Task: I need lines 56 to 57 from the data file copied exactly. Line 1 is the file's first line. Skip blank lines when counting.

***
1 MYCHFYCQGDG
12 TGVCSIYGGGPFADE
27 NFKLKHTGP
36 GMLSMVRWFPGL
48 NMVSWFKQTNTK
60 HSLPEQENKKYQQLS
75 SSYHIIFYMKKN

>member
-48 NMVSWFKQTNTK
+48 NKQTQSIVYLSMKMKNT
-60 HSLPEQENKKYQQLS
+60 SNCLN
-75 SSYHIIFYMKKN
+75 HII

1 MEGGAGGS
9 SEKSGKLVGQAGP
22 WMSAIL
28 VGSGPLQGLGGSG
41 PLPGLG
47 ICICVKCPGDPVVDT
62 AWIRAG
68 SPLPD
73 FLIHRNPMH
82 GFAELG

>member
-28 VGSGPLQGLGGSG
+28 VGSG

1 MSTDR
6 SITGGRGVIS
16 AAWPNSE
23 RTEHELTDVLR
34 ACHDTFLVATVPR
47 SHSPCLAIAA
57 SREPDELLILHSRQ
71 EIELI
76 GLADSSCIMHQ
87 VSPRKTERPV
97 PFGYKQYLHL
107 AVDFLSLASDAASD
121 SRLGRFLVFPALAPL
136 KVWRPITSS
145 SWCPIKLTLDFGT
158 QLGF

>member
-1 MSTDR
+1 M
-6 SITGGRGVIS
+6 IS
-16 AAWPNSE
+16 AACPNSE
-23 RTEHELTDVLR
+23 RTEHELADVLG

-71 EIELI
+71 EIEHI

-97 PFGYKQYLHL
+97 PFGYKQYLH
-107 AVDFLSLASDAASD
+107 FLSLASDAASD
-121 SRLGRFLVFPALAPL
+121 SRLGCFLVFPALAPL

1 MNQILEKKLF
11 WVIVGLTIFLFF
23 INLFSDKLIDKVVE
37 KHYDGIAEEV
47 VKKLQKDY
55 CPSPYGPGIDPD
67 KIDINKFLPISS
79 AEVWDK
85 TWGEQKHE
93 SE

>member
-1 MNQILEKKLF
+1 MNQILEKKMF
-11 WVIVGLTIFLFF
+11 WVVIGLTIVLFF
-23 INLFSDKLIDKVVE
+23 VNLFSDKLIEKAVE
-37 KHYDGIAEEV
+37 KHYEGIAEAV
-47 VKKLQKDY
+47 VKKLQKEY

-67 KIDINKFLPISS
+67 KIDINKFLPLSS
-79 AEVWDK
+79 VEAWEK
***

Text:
+97 PFGYKQYLH
-107 AVDFLSLASDAASD